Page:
A focus on what really makes up the bitcoin ecosystem – transactions – was discussed in a panel on Wednesday, 26th March, as part of the final session of CoinSummit San Francisco

The talk included Vinny Lingham, CEO of Gyft; Tom Longson, CEO of GogoCoin; and was moderated by Luke Sully from PwC.

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Everyone loves to predict that the price of bitcoin will rise, but the more important question may be, ‘Is an expensive bitcoin actually good for the BTC economy?’

No one can deny that the level of exposure bitcoin has received in the past year has had a lot to do with its price. One year ago, the highest traded price of one BTC on Mt. Gox was $86. Today, there is no Mt. Gox, and bitcoin is now trading in the $500 range on a more diversified set of exchanges.

So, does a high valuation bode well for bitcoin as a transactional store of value?

Vinny Lingham, CEO of Gyft, a mobile gift card platform that accepts BTC, and Tom Longson, CEO of GogoCoin, a maker of prepaid bitcoin cards, weighed in at CoinSummit on 26th March.

Volatility

The upward pricing pressure on bitcoin means that as the price goes up, investors will cash out to realize a fiat return, causing a selloff market the drives the value down. That can create volatility in the bitcoin markets over time.

Both Gyft and GogoCoin’s businesses are similar – they are a tangible retail way for consumers to experience bitcoin. However, both of these companies are impacted by bitcoin price swings.

Explained Longson:

“When I talk to people [about bitcoin] volatility is one of their primary concerns.”

Lingham echoed these concerns, saying:

“I just want it to be a smoother ride than what we have had in the past two years.”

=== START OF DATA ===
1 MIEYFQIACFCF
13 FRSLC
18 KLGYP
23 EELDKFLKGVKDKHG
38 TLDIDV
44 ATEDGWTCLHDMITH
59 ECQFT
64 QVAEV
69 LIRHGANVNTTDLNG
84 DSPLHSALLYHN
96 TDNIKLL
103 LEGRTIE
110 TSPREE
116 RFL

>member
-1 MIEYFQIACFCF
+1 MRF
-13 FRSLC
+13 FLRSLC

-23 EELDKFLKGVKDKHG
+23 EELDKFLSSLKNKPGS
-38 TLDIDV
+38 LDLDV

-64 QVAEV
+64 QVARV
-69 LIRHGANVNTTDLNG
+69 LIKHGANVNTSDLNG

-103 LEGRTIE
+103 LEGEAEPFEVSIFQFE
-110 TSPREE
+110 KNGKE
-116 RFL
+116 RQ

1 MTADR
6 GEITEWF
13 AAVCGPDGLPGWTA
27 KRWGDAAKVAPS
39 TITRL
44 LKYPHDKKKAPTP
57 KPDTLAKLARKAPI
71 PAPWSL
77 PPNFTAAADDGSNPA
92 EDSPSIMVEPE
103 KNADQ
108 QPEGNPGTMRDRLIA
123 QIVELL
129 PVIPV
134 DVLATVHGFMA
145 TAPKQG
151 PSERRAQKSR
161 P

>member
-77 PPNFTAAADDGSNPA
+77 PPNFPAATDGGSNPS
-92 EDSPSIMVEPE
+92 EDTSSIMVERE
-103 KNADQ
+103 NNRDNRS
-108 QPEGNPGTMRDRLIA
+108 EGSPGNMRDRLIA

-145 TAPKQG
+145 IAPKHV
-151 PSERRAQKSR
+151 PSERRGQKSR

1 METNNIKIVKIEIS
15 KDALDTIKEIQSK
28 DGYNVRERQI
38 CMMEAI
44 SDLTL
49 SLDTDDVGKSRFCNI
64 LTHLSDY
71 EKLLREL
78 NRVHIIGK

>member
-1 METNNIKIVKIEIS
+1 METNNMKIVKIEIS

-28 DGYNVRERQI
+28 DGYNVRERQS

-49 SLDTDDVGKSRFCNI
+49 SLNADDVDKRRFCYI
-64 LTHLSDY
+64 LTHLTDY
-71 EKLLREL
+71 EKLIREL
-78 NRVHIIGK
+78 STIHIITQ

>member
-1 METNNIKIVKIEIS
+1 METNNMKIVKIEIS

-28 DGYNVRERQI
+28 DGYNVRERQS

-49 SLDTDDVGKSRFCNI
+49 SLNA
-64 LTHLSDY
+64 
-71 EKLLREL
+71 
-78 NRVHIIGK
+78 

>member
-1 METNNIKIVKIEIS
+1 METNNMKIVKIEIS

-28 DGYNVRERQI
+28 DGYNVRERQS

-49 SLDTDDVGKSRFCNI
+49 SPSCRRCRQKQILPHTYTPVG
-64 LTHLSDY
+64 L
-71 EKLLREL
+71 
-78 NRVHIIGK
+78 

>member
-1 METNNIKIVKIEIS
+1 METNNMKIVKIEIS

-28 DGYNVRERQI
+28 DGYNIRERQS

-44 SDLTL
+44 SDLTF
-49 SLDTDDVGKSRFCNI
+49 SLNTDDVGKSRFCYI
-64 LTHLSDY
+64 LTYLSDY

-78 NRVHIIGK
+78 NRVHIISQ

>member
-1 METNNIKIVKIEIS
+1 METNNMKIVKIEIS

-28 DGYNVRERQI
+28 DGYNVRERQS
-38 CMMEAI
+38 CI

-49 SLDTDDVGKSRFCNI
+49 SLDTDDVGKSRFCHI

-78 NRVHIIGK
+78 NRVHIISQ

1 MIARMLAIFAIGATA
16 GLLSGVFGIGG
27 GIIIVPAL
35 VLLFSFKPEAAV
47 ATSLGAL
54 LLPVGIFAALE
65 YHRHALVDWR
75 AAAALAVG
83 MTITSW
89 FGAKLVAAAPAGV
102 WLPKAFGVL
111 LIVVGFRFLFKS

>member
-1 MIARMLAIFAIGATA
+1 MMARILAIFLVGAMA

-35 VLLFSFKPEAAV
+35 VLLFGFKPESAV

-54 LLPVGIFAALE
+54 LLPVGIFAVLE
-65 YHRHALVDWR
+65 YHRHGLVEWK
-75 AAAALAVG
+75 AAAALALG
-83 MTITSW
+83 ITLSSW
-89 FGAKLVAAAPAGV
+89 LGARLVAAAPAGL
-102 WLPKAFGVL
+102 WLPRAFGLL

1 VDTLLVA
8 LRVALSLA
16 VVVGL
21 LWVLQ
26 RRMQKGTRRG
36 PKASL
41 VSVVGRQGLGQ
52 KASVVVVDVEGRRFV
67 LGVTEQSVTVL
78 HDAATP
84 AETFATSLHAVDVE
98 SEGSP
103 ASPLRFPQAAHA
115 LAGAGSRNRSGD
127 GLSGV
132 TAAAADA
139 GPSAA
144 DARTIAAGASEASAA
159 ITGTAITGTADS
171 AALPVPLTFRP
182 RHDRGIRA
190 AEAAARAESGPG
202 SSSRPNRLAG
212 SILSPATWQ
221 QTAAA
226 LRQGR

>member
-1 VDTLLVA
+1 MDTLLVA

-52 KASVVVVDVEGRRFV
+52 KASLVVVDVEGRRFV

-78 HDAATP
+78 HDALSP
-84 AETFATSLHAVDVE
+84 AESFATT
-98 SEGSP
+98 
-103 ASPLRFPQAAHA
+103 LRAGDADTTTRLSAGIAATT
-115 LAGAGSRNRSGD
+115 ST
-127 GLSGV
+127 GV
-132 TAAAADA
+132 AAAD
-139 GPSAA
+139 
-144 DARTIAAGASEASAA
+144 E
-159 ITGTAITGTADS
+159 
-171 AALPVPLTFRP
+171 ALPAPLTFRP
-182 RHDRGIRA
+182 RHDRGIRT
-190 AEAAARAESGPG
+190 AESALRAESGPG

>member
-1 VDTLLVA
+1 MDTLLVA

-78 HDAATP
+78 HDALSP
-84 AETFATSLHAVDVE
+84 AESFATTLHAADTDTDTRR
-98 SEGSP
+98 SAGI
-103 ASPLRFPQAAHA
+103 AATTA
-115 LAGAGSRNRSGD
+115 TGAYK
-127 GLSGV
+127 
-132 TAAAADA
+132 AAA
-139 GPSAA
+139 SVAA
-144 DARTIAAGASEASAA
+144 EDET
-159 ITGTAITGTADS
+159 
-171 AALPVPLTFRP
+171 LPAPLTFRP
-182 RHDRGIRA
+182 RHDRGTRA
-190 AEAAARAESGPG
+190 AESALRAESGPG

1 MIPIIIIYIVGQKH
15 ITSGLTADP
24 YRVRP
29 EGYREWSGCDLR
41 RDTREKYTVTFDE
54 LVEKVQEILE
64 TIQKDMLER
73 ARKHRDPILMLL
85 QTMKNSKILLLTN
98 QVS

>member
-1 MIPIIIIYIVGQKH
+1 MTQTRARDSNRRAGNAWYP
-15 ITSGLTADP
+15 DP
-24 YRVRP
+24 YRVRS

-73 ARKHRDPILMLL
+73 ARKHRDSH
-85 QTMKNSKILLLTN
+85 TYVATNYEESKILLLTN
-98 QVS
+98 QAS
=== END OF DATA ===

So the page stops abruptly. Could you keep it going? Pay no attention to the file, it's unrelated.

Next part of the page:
Both Lingham and Longson also agreed that retail businesses like their own offer a way to solve some of these issues, if not reducing volatility, at least improving consumer trust.

Lingham believes getting bitcoin to the point of sale is what will increase the transactional value of BTC:

“I think merchant adoption is going to far outpace consumer adoption.”

The $10,000 bitcoin

Lingham took an informal survey of hands from the audiences about bitcoin’s future price prospects, and there wasn’t much doubt that bitcoin would surpass $2,000 soon:

“The broad consensus is that bitcoin will be over $2,000 within two years. I’m kind of fearful if bitcoin hits over $10,000 this year.”

Many believe that the $10,000 bitcoin will come in 2014.

The problem that Lingham sees is that to the consumer, bitcoin looks like a wild ride. Most people require a form of payment that is stable and secure:

“If you ask what consumers are looking for, they want something that stands behind it [bitcoin].”

Getting banks on board will be a huge deal for bitcoin. It starts with financial companies in the US banking bitcoin businesses, which is still a struggle for many of them today. “A bank that would accept bitcoin businesses, that would be a big deal,” said Longson.

He added: “The US is being quite permissive when it comes to bitcoin. I don’t think we’re not that far away.”

The question is: if banks start working with bitcoin, will the price skyrocket? Will that limit the use of bitcoin as a transactional currency and make it more like a commodity?

Lingham already thinks that’s the case:

“I don’t think bitcoin is a currency. It’s a commodity,” he said.

Image by CoinDesk

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